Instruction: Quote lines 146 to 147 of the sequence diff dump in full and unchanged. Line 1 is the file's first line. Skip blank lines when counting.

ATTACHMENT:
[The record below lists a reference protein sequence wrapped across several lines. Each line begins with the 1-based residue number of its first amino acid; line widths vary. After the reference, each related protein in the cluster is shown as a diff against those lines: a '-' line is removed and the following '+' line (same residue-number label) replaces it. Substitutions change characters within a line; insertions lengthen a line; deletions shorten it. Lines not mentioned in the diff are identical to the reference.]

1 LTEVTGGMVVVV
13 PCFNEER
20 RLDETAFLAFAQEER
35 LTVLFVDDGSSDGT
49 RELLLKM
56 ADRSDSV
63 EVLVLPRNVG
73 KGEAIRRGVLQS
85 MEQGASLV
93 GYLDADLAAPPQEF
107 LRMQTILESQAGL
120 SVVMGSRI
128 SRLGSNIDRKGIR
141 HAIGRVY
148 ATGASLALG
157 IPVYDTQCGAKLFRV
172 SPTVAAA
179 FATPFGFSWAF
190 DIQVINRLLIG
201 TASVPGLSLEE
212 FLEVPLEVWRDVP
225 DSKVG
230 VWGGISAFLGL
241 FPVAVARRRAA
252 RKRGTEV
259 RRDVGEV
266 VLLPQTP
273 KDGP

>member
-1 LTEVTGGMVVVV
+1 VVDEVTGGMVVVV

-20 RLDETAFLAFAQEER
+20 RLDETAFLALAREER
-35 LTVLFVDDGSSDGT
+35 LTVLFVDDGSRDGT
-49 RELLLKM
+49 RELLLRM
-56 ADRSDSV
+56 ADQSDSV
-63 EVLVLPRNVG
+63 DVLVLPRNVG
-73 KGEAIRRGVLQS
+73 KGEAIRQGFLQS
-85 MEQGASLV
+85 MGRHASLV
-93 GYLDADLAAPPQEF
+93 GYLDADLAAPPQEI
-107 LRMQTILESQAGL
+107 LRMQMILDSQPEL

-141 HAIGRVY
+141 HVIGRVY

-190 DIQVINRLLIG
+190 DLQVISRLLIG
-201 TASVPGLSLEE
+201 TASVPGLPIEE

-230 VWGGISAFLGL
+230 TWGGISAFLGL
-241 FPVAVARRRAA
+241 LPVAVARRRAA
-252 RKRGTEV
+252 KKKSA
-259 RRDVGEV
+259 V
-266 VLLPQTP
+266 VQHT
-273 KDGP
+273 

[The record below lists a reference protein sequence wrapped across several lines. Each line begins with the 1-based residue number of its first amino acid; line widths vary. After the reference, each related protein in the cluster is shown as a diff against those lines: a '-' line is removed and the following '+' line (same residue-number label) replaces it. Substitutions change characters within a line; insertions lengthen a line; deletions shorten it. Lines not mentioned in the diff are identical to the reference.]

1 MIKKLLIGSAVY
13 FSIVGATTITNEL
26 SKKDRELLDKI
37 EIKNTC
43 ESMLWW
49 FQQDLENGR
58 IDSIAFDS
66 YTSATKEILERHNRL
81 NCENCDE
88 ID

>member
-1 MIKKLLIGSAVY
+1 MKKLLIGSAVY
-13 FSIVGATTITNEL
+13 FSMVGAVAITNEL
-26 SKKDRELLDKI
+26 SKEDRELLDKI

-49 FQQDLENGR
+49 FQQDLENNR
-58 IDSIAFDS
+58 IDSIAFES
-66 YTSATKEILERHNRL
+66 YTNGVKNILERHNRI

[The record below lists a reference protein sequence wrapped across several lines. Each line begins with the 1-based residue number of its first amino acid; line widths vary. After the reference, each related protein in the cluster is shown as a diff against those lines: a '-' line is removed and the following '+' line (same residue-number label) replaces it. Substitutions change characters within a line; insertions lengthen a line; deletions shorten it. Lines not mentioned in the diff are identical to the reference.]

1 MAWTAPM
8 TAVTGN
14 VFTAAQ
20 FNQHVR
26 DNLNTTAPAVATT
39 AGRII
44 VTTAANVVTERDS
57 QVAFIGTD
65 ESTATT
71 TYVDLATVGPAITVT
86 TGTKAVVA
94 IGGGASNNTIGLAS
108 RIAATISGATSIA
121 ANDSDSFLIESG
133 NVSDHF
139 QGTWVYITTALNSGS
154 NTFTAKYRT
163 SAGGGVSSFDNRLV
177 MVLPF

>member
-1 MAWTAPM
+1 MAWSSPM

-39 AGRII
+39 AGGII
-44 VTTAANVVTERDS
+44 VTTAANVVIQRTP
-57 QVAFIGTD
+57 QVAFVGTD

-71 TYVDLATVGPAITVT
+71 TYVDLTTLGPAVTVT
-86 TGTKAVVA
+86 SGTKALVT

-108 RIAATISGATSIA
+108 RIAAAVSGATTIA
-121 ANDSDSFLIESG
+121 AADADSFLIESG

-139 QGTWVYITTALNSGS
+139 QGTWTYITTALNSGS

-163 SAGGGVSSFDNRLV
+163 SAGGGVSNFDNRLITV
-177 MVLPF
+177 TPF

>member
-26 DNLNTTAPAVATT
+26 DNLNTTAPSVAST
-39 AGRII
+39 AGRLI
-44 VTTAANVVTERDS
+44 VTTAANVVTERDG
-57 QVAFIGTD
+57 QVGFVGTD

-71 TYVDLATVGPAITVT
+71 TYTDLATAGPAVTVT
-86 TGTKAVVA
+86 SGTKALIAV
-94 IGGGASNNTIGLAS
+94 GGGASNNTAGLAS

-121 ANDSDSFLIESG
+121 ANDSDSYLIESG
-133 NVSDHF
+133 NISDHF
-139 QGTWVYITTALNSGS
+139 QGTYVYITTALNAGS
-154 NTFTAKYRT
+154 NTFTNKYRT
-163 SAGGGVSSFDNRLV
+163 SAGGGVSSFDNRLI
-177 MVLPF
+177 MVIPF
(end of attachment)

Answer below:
+71 TYTDLATAGPAVTVT
-86 TGTKAVVA